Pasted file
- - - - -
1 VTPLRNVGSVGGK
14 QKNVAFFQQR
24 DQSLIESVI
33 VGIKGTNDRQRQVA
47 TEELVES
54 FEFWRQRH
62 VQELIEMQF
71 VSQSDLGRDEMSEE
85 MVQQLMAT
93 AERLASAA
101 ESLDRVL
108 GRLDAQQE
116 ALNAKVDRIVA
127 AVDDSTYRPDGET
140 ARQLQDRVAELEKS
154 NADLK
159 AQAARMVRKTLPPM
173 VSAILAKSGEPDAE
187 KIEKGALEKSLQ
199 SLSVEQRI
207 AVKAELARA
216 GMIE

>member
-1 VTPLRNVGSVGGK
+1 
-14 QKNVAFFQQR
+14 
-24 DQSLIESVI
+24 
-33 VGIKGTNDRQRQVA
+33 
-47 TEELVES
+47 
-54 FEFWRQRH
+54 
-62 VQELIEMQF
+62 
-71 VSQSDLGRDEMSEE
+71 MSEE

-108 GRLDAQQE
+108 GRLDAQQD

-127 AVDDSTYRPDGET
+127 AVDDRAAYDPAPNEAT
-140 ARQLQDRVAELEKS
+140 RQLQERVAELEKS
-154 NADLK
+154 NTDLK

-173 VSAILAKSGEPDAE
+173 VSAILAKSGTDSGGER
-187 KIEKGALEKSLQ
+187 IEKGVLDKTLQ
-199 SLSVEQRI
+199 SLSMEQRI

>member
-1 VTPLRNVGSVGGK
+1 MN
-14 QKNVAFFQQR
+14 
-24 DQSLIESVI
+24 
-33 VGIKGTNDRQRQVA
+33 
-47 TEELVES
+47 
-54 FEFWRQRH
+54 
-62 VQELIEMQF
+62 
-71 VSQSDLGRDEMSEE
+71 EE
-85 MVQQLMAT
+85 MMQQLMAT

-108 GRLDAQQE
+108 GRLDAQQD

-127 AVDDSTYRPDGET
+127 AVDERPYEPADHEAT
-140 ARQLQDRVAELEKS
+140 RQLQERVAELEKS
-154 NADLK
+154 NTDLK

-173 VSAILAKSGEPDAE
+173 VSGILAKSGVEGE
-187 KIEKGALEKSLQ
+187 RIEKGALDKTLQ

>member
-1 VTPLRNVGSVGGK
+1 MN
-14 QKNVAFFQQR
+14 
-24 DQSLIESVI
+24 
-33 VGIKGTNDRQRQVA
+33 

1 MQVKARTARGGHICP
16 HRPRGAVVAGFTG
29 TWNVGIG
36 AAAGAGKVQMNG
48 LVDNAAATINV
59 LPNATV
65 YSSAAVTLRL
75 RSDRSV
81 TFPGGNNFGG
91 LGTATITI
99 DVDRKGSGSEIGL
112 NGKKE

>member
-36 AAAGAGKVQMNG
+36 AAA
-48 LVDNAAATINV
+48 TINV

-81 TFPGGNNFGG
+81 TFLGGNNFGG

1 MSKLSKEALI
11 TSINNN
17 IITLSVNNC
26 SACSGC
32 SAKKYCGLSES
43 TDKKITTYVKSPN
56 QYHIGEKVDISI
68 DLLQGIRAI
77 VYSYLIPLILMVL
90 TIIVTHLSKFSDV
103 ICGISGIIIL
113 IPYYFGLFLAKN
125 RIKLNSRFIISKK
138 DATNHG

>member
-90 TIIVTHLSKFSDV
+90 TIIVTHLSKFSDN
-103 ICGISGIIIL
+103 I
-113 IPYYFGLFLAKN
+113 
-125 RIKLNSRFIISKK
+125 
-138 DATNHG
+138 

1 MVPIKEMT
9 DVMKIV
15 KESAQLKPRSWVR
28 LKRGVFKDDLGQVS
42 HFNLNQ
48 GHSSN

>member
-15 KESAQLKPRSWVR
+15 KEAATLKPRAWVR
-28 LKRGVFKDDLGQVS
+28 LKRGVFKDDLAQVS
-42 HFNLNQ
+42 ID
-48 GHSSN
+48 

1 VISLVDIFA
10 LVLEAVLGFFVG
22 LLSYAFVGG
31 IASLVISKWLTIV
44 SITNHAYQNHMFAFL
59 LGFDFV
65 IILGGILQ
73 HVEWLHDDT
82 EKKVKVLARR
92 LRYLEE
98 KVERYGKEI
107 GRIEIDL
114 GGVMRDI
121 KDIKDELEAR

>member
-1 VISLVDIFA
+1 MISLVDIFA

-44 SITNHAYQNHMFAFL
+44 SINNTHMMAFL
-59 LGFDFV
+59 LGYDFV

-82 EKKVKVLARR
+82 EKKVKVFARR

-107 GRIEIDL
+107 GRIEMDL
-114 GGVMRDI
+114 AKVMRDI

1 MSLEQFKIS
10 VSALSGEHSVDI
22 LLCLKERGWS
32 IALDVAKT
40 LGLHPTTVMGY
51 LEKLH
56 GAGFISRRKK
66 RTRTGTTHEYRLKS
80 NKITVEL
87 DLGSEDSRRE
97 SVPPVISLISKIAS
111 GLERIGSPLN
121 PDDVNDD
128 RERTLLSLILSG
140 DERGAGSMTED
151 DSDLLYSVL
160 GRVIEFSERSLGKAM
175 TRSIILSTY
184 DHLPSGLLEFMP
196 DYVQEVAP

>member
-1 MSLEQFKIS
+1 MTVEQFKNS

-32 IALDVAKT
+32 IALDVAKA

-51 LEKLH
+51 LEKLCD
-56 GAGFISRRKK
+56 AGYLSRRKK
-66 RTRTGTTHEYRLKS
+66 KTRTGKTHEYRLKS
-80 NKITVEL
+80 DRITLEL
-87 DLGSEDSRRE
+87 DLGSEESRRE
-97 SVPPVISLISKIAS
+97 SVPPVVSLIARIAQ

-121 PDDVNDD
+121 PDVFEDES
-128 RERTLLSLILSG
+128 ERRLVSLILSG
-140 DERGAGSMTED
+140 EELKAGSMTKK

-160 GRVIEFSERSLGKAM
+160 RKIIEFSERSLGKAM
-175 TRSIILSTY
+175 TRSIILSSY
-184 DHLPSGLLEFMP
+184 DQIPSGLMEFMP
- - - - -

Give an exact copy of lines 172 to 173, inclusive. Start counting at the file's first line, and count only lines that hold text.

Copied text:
-59 LGFDFV
+59 LGYDFV